When local musician Eric Ian Farmer looks at the news recently, he sees a country in desperate need of community building.
That’s why he was on Beaver Avenue on Friday evening, wailing soulful sounds on his acoustic guitar and prompting earnest smiles from passersby. He was playing as part of the First Friday series of community concerts and activities, which also served to kick off mental health awareness month in State College.
“We definitely need to support a greater awareness of mental health,” Farmer says. “It’s the foundation of any community. Part of our healing is in each other, in our togetherness.”
Amy Nevling, a client of the nonprofit organization Skills of Central Pennsylvania, echoes that sentiment.
As a survivor of sexual abuse, Nevling struggles with self-harm and the snap judgments others often make about people with mental illnesses. But as she’s gained the confidence to speak about her struggles in front of other people, she’s found strength in herself and in others.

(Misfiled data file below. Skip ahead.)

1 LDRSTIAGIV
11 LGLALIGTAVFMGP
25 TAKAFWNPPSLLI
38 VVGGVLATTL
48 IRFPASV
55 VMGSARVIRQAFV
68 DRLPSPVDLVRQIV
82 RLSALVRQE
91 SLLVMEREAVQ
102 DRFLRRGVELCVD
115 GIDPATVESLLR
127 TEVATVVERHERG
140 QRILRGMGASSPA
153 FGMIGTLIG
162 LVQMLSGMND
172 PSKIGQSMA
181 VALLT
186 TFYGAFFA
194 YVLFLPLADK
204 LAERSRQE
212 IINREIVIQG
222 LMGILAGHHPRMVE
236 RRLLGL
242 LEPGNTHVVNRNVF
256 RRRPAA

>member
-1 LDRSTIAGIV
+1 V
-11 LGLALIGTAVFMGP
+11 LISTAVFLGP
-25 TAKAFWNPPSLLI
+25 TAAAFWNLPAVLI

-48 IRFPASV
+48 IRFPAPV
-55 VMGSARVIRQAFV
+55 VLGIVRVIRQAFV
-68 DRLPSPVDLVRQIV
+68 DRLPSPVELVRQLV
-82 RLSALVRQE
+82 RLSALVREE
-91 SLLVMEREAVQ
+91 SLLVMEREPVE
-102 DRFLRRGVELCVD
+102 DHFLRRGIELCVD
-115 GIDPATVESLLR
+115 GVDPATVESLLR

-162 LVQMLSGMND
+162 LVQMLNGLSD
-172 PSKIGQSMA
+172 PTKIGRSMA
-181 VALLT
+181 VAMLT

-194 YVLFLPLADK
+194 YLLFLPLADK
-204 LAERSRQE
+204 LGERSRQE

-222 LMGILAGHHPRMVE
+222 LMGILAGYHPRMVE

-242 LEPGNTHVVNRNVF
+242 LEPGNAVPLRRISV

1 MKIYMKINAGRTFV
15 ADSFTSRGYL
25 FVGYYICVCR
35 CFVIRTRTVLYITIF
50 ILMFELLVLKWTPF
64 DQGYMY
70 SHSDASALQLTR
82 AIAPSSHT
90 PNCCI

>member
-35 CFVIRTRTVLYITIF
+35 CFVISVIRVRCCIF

“People are so quick to judge,” Nevling says. “But people with mental illnesses are people just like everyone else. We have the same wants and needs.”
Nevling was one a group of people who toured downtown State College, stopping in at 40 local businesses hosting handmade stopwatch posters. The stopwatches – distributed by the Jana Marie Foundation as part of a month-long mental health awareness campaign – each have a different theme somehow related to emotional well-being: take time to breath, to relax, to think, to reflect, to sympathize.
The tour of downtown, which wound through streets filled with musicians, ultimately stopped in at Webster’s Bookstore and Café, where professional art therapist Rhonda Stern spoke about the healing power of art.
“The images beneath our emotions come from within, and they teach us, so in a way we are teaching ourselves,” she says. “Your imagination is an incredible resource for growth and healing.”
State High student Matt Wherley was out on Pugh Street, listening to a concert organized by a local non-profit called Sounds. As a member of his own band Here All Week, a board member on Sounds, and a dedicated supporter of mental health awareness, he knows how music and art can bring people together.
“This gives people a way to express their feelings and to get themselves out there,” Wherley says. “It’s beneficial to everyone, to the community as a whole.”
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